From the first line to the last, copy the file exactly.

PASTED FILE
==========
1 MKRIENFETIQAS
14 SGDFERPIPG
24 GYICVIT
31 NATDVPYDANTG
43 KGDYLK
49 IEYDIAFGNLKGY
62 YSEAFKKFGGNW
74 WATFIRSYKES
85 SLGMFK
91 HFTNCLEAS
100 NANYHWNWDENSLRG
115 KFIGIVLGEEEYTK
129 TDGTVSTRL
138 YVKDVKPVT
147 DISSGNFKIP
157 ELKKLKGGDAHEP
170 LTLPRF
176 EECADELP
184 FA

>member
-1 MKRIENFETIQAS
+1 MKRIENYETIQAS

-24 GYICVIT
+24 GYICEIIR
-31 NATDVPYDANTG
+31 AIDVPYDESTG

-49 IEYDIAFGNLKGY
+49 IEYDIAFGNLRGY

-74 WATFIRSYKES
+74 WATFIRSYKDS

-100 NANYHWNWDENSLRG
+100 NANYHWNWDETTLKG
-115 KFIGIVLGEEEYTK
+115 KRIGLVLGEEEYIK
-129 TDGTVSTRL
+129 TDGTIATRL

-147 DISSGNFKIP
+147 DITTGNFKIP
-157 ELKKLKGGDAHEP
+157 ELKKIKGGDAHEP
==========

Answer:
1 MKRIENFETIQAS
14 SGDFERPIPG
24 GYICVIT
31 NATDVPYDANTG
43 KGDYLK
49 IEYDIAFGNLKGY
62 YSEAFKKFGGNW
74 WATFIRSYKES
85 SLGMFK
91 HFTNCLEAS
100 NANYHWNWDENSLRG
115 KFIGIVLGEEEYTK
129 TDGTVSTRL
138 YVKDVKPVT
147 DISSGNFKIP
157 ELKKLKGGDAHEP
170 LTLPRF
176 EECADELP
184 FA

>member
-1 MKRIENFETIQAS
+1 MKRIENYETIQAS

-24 GYICVIT
+24 GYICEIIR
-31 NATDVPYDANTG
+31 AIDVPYDESTG

-49 IEYDIAFGNLKGY
+49 IEYDIAFGNLRGY

-74 WATFIRSYKES
+74 WATFIRSYKDS

-100 NANYHWNWDENSLRG
+100 NANYHWNWDETTLKG
-115 KFIGIVLGEEEYTK
+115 KRIGLVLGEEEYIK
-129 TDGTVSTRL
+129 TDGTIATRL

-147 DISSGNFKIP
+147 DITTGNFKIP
-157 ELKKLKGGDAHEP
+157 ELKKIKGGDAHEP